On Buddha’s Birthday – Give Nature a Thought

Animal Stories

On the 19th May we celebrate Buddha’s Birthday. It is almost refreshing to know that Buddha in his great wisdom placed so much importance on the human connection with all living things. Buddha was probably the first great ecologist (if I can suggest such a mortal accomplishment), the first to fully comprehend how all things are connected and how important balance and harmony are, not only in nature, but also in humans – because we are part of nature.

Buddha may be horrified to see the wide abuse of nature and how the abuse can even tarnish his own name in the guise of celebrating his big day. In many cases his teachings of mercy, harmony and merit become twisted to suit human wants and needs. Commercial operators motivated by profit will take advantage of the special day and may cause great pain and suffering for many animal species, trapped in the wild to sell back to the wild.

Merit or Mercy release activities often bring out the worst in humans and not the best. Sometimes this is the result of ignorance, good intentions not being followed through by good actions. Some of these cases may just require educating to understand where the animals came from and what is likely to happen after release.

Unfortunately, there are those releasing animals that when questioned about their actions, respond that the act of release itself brings the merit and blessings and it does not matter whether the animal suffers later, that would be the result of the animal’s fate! This is a sad way to consider the action of mercy giving and I seriously doubt this interpretation of Buddha’s teachings is correct.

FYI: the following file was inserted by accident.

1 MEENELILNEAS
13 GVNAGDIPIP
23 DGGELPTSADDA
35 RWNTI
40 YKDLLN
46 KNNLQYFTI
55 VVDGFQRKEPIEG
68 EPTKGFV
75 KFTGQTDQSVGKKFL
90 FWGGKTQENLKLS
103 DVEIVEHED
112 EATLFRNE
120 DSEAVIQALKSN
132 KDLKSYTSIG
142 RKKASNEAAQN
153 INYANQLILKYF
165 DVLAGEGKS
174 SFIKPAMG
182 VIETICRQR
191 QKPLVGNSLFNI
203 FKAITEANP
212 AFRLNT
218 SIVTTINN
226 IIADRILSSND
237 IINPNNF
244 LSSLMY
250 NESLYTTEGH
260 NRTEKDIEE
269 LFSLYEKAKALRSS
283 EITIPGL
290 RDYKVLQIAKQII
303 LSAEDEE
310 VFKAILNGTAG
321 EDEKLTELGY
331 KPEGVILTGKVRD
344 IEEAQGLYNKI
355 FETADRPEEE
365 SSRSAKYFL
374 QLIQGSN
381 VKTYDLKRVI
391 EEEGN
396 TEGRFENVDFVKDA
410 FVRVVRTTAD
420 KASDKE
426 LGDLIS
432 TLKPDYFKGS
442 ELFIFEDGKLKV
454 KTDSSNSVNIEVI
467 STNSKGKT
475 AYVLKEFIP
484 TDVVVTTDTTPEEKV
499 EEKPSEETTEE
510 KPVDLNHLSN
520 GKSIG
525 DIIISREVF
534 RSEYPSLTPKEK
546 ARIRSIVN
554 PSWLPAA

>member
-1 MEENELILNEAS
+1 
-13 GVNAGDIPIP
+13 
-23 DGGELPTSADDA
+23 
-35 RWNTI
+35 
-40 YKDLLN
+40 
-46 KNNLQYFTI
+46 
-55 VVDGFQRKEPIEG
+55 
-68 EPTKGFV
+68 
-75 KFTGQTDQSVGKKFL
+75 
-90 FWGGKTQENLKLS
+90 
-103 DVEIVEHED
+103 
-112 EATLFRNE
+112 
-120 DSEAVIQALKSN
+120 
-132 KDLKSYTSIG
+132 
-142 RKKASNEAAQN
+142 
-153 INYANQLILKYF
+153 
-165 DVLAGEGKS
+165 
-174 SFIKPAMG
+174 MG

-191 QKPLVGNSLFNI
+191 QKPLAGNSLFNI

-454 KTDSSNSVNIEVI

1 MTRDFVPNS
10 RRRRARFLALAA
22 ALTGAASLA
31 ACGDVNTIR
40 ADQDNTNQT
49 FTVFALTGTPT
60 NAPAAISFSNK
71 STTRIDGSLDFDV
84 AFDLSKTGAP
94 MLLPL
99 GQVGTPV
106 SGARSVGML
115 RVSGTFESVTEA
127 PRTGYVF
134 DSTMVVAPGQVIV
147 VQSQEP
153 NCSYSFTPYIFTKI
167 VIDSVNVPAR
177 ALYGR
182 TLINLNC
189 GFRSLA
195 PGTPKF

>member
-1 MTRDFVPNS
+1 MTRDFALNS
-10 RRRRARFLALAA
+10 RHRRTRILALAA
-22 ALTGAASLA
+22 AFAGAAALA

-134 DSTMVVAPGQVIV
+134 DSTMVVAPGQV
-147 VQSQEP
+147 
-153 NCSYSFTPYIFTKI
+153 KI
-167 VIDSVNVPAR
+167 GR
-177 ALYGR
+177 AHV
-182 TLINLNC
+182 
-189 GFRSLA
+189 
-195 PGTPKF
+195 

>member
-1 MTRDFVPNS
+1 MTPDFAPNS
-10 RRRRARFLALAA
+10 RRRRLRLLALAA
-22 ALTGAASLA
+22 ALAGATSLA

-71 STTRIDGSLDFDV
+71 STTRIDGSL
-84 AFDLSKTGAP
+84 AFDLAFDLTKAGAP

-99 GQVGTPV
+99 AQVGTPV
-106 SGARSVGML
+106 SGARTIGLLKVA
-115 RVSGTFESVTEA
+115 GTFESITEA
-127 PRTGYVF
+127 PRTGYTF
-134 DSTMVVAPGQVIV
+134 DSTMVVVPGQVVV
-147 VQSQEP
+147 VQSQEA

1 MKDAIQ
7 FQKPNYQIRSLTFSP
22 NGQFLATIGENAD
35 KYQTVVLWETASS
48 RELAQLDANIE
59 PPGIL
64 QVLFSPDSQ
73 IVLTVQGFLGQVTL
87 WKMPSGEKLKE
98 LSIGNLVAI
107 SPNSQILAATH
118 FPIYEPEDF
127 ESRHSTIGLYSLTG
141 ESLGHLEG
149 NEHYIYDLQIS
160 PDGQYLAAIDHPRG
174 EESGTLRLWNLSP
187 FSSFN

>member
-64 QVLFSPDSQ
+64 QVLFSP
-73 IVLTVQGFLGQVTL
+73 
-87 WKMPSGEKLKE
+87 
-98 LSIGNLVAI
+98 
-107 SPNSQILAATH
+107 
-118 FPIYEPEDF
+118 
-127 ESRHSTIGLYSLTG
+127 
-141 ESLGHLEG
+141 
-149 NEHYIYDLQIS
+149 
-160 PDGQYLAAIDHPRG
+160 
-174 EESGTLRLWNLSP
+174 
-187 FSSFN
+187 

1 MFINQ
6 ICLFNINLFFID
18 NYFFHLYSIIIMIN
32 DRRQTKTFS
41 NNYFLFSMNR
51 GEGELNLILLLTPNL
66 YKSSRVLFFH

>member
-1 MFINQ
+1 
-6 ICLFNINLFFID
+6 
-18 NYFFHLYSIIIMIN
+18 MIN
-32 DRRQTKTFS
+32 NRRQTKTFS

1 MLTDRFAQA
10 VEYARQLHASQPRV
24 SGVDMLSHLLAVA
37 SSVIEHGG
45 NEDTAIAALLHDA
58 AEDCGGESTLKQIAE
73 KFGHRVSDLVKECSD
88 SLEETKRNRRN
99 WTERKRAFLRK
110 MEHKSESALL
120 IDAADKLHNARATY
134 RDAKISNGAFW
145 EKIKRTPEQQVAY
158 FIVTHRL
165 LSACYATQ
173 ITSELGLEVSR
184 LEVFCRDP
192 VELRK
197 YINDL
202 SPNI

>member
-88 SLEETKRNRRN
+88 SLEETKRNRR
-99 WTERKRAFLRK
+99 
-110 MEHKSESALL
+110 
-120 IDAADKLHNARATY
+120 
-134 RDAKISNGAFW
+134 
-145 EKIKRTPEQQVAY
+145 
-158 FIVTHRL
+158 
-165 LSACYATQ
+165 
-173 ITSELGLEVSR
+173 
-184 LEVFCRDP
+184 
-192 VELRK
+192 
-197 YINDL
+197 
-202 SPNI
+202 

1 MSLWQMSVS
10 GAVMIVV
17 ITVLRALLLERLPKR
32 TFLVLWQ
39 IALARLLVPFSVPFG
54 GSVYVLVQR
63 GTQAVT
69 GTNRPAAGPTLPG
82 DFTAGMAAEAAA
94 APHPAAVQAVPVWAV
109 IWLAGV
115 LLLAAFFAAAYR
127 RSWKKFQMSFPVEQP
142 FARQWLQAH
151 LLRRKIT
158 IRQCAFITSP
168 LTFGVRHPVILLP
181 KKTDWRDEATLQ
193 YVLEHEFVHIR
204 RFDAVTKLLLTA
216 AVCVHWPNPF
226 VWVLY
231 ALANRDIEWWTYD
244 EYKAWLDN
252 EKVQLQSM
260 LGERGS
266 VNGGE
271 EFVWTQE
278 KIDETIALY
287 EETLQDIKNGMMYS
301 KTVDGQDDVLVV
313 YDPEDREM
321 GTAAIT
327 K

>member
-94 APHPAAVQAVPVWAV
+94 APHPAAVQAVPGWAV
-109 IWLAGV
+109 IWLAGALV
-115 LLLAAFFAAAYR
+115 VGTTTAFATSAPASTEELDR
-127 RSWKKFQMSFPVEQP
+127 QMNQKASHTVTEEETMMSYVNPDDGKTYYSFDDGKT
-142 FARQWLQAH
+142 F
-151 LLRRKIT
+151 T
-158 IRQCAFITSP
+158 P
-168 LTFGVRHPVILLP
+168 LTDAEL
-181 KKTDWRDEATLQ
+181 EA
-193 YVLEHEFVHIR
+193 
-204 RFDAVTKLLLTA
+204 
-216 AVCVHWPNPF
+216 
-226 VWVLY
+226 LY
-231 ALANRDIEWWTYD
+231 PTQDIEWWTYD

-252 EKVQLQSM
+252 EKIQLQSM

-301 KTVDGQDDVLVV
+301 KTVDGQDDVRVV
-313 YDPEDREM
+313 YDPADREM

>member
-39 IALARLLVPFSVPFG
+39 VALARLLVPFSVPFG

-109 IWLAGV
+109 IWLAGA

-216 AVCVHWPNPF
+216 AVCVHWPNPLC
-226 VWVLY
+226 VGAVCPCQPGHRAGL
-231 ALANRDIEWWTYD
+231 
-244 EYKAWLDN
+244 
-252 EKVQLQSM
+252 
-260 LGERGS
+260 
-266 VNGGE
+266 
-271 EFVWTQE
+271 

The truth is that many animals released through merit release are weak and sick when they are purchased, have often been caught from the wild just for the purpose of release back to the wild (as previously mentioned) and are often released in totally unsuitable habitats ie freshwater turtles released in the sea.

Furthermore, the mode of release itself can often be cruel and affect the animal’s future chances of survival ie fish dropped several meters in to the sea from a boat, animals released into unsuitable habitats where they will not find food and risk passing captive transmitted diseases to native animals…

If you really want to celebrate Buddha’s Birthday by helping wildlife, why not donate to those organisations whose role it is to tirelessly save many animals every day giving many species a second chance to be free in the wild or donate to projects that help to preserve native habitats thereby securing the lives of millions of wild creatures.

Buddha would surely be comforted by the person that saves one tree which is home to a thousand insects and birds than the person that releases 10 sick birds or 50 weak fish that perish soon after release often after suffering for several days.

Help us to celebrate Buddha’s Birthday in an appropriate way and promote harmony and balance in this increasingly turbulent world that we all share.


Happy Birthday Buddha!
Dr. Gary Ades
Department Head
Fauna Conservation Department


Ghostly images of dead bullfrogs and a sickly American Red-eared Slider in a Hong Kong stream. Probably purchased from a fresh food market and unsuitable species for local streams. There may be feelings of compassion related to these releases but ultimately the animals suffer and risk spreading disease to many other animals in the wild. The releasers may not know the potential harm they are inflicting on the natural environment as a result of the merit release actions.

Chinese Bullfrogs in the wrong environment. Animals are often weak and sick and do not try to hide. Disease can also be spread to native creatures in the stream, causing multiple deaths in the long term.

Cruelly packaged Chinese Bull Frogs and American Red-eared Sliders placed beside a Hong Kong stream prior to release. The habitat is unsuitable and most of the farmed animals will perish after release.

Cages containing munias for local release. The birds were captured outside Hong Kong and should not be released in the local habitats.

Wild caught Larks for merit release purpose.


A sickly sparrow awaits its fate after a merit release.

A fresh fish market in North Point selling horseshoe crabs for local release.


On Buddha’s Birthday Say No to activities that cause suffering to animals
and potentially damage the ecological balance in nature